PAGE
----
Hexen is the n-ethyl derivative of hexedrone. It also has structural similarities to alpha-PHP, with the nitrogen in the pyrrolidine ring of alpha-PHP instead being bonded to an ethyl moiety and a hydrogen in hexen.
The drug is similar in structure and homologous to N-ethyl-nor-pentedrone, another research chemical stimulant.
Its pharmacology is unknown. Considering its observed activity in humans and its structure, it’s thought to act as a reuptake inhibitor for dopamine and norepinephrine, making it an NDRI. Though it could conceivably function at non-transporter targets or be a monoamine releaser.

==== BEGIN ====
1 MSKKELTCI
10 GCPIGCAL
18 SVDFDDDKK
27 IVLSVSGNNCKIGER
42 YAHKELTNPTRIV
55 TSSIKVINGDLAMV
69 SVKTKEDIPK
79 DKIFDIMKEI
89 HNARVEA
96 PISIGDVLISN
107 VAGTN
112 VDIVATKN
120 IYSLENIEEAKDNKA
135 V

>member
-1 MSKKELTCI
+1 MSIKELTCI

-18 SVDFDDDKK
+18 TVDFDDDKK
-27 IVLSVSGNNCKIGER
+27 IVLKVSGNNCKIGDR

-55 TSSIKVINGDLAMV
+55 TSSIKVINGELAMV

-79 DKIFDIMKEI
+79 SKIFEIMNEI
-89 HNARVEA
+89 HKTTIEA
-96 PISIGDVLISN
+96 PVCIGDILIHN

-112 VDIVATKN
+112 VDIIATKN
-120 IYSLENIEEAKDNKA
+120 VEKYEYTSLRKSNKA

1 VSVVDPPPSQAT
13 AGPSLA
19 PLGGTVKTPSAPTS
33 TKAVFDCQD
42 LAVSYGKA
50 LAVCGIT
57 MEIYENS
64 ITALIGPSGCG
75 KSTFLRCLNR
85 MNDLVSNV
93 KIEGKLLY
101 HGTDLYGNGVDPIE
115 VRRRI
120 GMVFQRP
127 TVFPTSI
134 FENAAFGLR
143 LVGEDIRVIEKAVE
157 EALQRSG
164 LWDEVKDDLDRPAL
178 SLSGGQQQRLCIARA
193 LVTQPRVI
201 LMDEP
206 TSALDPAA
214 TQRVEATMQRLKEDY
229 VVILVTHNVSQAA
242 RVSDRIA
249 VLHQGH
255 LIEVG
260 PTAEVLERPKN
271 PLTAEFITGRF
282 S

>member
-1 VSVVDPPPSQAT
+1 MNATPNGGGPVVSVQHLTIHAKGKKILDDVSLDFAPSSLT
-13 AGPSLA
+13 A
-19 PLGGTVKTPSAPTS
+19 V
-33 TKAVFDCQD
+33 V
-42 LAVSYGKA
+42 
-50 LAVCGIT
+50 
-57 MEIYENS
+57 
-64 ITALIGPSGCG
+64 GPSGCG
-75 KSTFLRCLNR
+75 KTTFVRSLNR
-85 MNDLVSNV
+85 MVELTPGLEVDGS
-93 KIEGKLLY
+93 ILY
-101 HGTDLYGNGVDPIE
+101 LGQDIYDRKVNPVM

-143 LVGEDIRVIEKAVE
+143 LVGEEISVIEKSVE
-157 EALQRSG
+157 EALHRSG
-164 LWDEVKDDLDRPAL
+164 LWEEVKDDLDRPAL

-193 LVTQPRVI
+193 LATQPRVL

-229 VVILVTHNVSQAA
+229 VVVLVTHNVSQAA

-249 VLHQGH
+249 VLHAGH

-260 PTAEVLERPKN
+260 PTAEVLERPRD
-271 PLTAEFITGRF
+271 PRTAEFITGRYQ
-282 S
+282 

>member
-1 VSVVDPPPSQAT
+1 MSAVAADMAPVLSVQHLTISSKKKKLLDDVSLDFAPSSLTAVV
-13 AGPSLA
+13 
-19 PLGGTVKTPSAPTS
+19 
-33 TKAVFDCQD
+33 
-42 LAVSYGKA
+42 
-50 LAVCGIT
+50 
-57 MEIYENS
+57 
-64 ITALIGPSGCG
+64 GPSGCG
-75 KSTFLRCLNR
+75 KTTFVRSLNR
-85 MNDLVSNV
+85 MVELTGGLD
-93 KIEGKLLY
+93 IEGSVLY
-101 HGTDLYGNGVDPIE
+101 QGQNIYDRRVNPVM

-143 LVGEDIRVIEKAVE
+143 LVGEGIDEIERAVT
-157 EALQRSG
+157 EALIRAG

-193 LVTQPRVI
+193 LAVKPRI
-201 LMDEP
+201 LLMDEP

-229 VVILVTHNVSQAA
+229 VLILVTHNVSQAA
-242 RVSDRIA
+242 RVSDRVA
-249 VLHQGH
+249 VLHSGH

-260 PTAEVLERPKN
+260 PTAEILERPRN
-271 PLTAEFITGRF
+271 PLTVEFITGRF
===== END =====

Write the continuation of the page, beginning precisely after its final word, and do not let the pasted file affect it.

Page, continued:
Based on the effects, it seems to have substantially more impact on dopamine and norepinephrine than on serotonin.
It was originally mentioned in a patent on aminoketone derivatives from Boehringer Ingelheim, a German pharmaceutical company. The patent discussed new α-secondary-aminoketones with potentially valuable pharmacological properties.
2015 – 2016
No research was conducted and nothing was done with hexen until ~2015, when it appeared on the research chemical market.
From 2015 to 2016, multiple law enforcement agencies around Europe reported seizures of the drug. Some of the shipments were coming from China, including in bulk quantities.
Seizures reported to the EMCDDA in 2015 and 2016:
- Belgium – 3 seizures totaling 50 grams of powder, coming from China. Seizures were in October and November 2015.
- Czech Republic – A seizure of 1 gram from February 2016.
- Germany – Collected 10 grams of powder from a Chinese online shop. This took place in November 2015.